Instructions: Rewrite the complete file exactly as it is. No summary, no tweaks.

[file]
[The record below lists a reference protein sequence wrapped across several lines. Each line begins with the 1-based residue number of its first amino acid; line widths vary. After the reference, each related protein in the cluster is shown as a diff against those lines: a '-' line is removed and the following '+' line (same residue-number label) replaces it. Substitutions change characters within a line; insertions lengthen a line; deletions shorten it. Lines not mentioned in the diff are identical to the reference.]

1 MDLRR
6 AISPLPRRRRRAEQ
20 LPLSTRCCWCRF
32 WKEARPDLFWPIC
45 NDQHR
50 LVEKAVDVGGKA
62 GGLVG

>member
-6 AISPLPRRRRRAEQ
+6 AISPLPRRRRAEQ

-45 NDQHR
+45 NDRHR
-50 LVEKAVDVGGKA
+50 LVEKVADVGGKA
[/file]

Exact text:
[The record below lists a reference protein sequence wrapped across several lines. Each line begins with the 1-based residue number of its first amino acid; line widths vary. After the reference, each related protein in the cluster is shown as a diff against those lines: a '-' line is removed and the following '+' line (same residue-number label) replaces it. Substitutions change characters within a line; insertions lengthen a line; deletions shorten it. Lines not mentioned in the diff are identical to the reference.]

1 MDLRR
6 AISPLPRRRRRAEQ
20 LPLSTRCCWCRF
32 WKEARPDLFWPIC
45 NDQHR
50 LVEKAVDVGGKA
62 GGLVG

>member
-6 AISPLPRRRRRAEQ
+6 AISPLPRRRRAEQ

-45 NDQHR
+45 NDRHR
-50 LVEKAVDVGGKA
+50 LVEKVADVGGKA